More overseas students are coming to Northland to study, with international enrolments doubling at one provider.
International enrolments were up 6 per cent in Northland last year, according to the New Zealand International Education Snapshot. Institutes of technology and polytechnics led the rise with international student numbers up 38 per cent or 69 students there.
NorthTec council chairman Vern Dark said NorthTec experienced a significant increase in international students in 2015, in line with most other New Zealand institutes of technology and polytechnics.
He said international student numbers across NorthTec's Whangarei and Auckland campuses more than doubled from 370 in 2014 to 799 last year.
"The majority of our international students come from China and India, although other nationalities are also represented."
Students were coming from overseas to study business, applied management, project management and sales and marketing as well as information technology and hospitality.
Others were studying civil engineering, architectural design, nursing and the English language.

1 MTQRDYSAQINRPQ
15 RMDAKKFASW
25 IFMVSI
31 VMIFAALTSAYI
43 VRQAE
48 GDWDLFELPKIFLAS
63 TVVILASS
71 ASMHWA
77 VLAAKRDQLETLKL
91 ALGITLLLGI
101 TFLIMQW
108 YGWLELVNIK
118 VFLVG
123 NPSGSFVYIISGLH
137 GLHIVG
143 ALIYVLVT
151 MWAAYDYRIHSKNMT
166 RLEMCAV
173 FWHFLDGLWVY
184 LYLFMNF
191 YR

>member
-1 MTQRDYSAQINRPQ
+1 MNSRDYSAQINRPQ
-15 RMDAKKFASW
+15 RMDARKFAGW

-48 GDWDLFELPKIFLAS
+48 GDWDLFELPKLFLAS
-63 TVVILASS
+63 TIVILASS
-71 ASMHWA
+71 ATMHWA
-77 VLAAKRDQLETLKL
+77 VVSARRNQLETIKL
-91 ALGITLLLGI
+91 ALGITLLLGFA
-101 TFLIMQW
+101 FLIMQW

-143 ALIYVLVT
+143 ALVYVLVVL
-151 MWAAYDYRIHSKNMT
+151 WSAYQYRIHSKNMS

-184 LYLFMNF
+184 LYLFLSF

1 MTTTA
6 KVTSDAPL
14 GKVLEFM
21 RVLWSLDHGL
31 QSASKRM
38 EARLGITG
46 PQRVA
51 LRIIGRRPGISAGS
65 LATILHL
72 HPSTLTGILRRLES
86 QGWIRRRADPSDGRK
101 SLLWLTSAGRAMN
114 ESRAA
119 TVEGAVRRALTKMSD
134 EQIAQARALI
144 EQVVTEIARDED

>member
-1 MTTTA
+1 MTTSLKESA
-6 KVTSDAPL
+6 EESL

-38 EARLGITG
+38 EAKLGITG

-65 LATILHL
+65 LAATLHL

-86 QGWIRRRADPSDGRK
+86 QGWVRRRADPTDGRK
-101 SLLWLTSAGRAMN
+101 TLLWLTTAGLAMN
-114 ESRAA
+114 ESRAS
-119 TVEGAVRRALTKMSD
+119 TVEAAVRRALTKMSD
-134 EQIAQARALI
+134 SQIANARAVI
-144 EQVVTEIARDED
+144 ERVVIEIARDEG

Mr Dark said NorthTec was expanding its international sector to allow it to grow, while continuing to focus on its core business of providing tertiary education in Te Tai Tokerau.
He said the school had grown its international market carefully, to increase student numbers in a manageable fashion.
It provided English language support to ensure all international students reached the required degree of fluency. It also provided pastoral support for students far from home.
"Our international strategy is to continue developing this market through strong partnerships with schools in China and accredited agencies in India," he said.
International student enrolments were up 13 per cent or 14,748 nationwide last year, according to the New Zealand International Education Snapshot.
It showed 34 per cent of enrolments were at private training establishments, 21 per cent at universities, 17 per cent in the English language sector, 14 per cent at institutes of technology and polytechnics, and 14 per cent in schools. The top market was China with 27 per cent of enrolments followed by India with 23 per cent.
The New Zealand international education industry earned just over $1 billion in tuition fee revenue in 2015, an additional $146 million compared to 2014, and a record result for the industry.
Korea experienced the largest decline in enrolments last year. There was an overall decline in Korean students studying abroad, with many choosing to remain in Korea and take advantage of its much improved standard of education.